Consider the question of whether it’s a good idea to color inside the lines.
Did Hemingway color inside the lines?
Did Austen color inside the lines?
Denise Shekerjian wrote a book about the creative process and she thinks you should break some writing rules.
1. Don’t take on taboo subjects.
Politics, religion, money, no-no sex—did I miss any? These are interesting, complicated subjects—why do you think we’ve built up taboos around them?—and an intelligent, artful treatment is a very good thing.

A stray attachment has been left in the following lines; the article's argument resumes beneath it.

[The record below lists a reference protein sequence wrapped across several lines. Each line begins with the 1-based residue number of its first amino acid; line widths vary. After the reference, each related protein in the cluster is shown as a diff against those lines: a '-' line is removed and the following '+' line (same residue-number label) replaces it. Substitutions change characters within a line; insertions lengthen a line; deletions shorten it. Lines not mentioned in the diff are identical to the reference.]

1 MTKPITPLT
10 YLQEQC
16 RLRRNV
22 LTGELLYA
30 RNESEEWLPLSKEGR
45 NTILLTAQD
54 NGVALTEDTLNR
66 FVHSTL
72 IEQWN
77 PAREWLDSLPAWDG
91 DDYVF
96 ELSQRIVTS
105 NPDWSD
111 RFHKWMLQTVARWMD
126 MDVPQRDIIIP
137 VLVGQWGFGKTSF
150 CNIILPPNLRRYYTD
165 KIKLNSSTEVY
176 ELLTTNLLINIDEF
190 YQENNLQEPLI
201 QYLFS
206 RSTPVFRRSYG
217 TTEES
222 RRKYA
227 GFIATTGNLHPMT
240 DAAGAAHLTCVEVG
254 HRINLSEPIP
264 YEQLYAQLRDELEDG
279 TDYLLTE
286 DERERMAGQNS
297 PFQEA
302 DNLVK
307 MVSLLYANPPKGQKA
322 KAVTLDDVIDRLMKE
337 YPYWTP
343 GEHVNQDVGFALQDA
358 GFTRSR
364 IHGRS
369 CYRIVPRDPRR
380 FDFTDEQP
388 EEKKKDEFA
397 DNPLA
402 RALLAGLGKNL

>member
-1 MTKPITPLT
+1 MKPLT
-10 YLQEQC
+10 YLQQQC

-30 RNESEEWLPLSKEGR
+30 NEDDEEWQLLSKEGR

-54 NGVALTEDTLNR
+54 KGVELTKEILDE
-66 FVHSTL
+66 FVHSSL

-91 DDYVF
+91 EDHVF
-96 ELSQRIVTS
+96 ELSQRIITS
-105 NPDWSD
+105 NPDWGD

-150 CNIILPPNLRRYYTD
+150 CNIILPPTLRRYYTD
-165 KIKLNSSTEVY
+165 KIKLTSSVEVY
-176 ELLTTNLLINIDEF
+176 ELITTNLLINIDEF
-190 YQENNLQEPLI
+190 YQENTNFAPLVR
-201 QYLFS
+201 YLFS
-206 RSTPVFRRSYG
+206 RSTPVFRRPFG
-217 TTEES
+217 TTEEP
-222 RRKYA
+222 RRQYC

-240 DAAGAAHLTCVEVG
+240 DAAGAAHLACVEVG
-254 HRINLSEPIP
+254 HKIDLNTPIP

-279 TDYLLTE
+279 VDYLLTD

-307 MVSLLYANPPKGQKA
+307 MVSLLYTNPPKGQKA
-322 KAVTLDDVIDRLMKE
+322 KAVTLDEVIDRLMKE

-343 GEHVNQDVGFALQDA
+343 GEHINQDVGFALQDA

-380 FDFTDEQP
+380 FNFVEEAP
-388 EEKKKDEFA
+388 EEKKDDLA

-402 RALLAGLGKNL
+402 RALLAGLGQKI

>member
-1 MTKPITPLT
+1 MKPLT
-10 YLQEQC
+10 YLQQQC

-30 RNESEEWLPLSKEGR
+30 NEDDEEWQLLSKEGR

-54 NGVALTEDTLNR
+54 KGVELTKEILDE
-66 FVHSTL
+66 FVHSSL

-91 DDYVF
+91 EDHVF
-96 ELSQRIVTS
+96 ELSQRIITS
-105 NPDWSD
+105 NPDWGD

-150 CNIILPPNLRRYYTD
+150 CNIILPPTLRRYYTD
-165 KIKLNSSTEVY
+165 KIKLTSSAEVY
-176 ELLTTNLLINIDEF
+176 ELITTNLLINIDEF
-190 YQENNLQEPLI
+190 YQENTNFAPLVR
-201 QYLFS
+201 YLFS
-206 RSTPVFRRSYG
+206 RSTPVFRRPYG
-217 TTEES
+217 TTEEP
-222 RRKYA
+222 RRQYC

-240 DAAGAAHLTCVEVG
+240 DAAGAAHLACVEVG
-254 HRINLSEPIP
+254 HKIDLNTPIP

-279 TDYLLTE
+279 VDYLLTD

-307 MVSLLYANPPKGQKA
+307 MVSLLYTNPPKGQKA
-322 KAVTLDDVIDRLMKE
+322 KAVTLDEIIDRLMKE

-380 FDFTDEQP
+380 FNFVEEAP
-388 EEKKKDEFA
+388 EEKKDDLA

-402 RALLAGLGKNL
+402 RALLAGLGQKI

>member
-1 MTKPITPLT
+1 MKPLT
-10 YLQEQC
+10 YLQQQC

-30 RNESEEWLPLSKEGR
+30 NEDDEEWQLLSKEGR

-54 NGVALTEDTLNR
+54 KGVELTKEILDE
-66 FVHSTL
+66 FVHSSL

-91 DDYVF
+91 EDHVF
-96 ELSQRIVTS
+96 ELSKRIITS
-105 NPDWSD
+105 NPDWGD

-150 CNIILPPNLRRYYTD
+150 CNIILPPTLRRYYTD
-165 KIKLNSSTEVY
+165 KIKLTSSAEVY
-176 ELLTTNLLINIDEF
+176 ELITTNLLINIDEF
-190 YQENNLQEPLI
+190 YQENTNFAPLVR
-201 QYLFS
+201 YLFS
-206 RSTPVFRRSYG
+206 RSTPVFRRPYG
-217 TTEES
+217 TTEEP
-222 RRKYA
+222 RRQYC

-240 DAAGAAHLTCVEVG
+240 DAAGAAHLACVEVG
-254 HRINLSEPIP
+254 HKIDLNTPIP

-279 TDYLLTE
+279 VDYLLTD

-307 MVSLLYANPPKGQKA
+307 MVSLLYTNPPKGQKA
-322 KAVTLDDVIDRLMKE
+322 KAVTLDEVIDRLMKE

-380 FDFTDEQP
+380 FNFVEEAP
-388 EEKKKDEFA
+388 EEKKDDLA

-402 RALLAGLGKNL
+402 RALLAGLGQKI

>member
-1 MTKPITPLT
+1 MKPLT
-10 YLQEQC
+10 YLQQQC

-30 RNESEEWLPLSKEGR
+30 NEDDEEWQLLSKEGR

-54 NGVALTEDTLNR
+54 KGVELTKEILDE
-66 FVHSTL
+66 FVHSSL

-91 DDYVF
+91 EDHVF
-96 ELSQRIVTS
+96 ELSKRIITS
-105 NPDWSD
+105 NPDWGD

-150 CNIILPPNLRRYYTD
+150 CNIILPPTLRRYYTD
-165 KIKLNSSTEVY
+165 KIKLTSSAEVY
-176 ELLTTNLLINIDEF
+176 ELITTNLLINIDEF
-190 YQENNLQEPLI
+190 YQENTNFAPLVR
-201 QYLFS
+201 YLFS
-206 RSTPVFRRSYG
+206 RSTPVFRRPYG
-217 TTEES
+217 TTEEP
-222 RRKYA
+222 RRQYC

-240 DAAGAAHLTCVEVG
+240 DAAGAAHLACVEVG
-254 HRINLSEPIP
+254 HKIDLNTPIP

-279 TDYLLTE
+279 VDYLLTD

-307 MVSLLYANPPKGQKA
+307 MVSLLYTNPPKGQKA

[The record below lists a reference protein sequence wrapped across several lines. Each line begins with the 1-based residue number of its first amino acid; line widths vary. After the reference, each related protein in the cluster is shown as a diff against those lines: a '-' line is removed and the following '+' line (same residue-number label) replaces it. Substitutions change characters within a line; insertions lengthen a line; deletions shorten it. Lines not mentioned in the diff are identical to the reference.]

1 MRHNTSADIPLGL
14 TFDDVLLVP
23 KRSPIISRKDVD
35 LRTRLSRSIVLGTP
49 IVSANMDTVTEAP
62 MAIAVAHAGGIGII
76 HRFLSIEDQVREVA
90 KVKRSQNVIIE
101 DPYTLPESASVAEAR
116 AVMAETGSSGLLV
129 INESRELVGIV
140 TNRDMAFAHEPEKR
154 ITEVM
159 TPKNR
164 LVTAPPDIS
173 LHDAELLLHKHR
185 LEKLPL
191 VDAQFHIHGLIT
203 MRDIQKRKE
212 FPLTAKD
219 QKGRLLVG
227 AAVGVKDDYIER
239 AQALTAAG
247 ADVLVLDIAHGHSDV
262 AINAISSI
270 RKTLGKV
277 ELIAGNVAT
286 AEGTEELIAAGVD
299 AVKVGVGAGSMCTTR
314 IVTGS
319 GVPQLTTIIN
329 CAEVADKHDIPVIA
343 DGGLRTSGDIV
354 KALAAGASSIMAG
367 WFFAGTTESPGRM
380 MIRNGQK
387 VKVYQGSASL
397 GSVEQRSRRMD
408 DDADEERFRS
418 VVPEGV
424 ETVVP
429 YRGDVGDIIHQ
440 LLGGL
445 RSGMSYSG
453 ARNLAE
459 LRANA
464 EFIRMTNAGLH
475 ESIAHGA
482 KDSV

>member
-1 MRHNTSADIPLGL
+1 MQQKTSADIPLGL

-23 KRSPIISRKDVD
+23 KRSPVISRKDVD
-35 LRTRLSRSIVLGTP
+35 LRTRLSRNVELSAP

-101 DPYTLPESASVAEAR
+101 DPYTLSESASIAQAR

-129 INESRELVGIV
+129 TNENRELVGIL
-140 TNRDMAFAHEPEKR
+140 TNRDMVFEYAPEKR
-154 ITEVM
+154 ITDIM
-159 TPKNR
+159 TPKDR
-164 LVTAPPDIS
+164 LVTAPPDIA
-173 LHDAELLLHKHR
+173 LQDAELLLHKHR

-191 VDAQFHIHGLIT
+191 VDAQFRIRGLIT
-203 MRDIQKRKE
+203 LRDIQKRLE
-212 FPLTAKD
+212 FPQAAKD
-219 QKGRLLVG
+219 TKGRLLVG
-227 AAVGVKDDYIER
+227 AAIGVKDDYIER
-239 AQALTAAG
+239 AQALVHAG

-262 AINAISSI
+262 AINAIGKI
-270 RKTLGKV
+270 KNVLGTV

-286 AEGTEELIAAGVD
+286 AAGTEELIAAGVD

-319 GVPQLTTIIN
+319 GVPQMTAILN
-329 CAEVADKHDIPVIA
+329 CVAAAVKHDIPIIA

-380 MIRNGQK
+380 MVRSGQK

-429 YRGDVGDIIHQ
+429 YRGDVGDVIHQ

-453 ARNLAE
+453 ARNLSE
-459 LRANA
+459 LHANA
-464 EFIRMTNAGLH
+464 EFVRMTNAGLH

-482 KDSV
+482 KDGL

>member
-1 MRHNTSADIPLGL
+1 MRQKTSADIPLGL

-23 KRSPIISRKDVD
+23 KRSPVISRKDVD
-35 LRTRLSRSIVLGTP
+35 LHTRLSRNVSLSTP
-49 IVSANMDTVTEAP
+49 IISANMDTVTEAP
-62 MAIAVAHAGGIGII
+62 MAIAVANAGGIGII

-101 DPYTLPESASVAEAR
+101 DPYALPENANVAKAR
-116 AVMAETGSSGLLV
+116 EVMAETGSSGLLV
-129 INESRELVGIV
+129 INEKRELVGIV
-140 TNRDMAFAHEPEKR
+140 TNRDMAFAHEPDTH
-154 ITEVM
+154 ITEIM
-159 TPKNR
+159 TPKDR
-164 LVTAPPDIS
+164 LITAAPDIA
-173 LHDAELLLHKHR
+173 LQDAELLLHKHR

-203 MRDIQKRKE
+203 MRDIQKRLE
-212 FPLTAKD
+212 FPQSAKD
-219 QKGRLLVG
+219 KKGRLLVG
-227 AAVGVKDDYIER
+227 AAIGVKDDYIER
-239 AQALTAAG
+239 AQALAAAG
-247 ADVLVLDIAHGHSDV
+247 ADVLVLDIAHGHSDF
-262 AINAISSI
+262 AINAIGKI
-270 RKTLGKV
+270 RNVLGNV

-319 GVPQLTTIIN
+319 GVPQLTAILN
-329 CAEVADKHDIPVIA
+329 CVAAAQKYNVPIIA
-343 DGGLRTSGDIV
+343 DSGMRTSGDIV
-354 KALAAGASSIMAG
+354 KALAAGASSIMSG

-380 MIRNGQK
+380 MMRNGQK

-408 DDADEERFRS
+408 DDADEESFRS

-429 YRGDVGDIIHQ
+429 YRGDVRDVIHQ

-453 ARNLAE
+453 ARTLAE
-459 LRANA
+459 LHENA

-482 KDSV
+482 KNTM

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6. Be your own best friend.
A case of withered spirits is not going to help a writer produce anything. So, by all means, cheer yourself up, whatever it takes. But you also have to get real. There are inherent difficulties with your chosen work—isolation, rejection, penury, and more. If you’re going to do the work, you have to reconcile the reality to the dream. Otherwise, you’ll be in a constant state of feeling had, which is not fertile grounds for good work.
7. Write about what you know.
Of course, the particulars of your own life will influence what you write. But feel free to reach beyond these boundaries to what you don’t yet know, and bring it back for the rest of us.
Link to the rest at soul of a word